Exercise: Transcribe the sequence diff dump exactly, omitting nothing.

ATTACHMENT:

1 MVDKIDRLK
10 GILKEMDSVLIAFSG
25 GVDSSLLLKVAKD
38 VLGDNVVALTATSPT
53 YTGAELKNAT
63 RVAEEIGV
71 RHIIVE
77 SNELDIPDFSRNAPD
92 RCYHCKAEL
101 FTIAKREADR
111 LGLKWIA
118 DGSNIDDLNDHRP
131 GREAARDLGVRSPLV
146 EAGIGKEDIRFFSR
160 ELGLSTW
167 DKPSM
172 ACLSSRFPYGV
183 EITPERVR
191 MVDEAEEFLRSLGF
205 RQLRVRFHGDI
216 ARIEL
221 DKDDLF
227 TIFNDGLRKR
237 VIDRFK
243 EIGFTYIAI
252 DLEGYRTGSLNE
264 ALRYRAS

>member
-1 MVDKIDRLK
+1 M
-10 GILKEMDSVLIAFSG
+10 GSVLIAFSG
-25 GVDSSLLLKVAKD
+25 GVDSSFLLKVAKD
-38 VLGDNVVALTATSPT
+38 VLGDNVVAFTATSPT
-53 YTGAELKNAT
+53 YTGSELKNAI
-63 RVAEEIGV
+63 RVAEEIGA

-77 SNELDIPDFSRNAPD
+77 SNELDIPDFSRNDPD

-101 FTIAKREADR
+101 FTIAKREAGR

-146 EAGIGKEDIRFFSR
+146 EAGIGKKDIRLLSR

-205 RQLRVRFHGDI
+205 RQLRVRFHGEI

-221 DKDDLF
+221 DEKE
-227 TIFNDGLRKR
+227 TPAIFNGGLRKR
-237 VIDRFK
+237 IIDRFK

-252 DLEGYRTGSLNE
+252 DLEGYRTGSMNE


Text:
1 MVDKIDRLK
10 GILKEMDSVLIAFSG
25 GVDSSLLLKVAKD
38 VLGDNVVALTATSPT
53 YTGAELKNAT
63 RVAEEIGV
71 RHIIVE
77 SNELDIPDFSRNAPD
92 RCYHCKAEL
101 FTIAKREADR
111 LGLKWIA
118 DGSNIDDLNDHRP
131 GREAARDLGVRSPLV
146 EAGIGKEDIRFFSR
160 ELGLSTW
167 DKPSM
172 ACLSSRFPYGV
183 EITPERVR
191 MVDEAEEFLRSLGF
205 RQLRVRFHGDI
216 ARIEL
221 DKDDLF
227 TIFNDGLRKR
237 VIDRFK
243 EIGFTYIAI
252 DLEGYRTGSLNE
264 ALRYRAS

>member
-1 MVDKIDRLK
+1 M
-10 GILKEMDSVLIAFSG
+10 GSVLIAFSG
-25 GVDSSLLLKVAKD
+25 GVDSSFLLKVAKD
-38 VLGDNVVALTATSPT
+38 VLGDNVVAFTATSPT
-53 YTGAELKNAT
+53 YTGSELKNAI
-63 RVAEEIGV
+63 RVAEEIGA

-77 SNELDIPDFSRNAPD
+77 SNELDIPDFSRNDPD

-101 FTIAKREADR
+101 FTIAKREAGR

-146 EAGIGKEDIRFFSR
+146 EAGIGKKDIRLLSR

-205 RQLRVRFHGDI
+205 RQLRVRFHGEI

-221 DKDDLF
+221 DEKE
-227 TIFNDGLRKR
+227 TPAIFNGGLRKR
-237 VIDRFK
+237 IIDRFK

-252 DLEGYRTGSLNE
+252 DLEGYRTGSMNE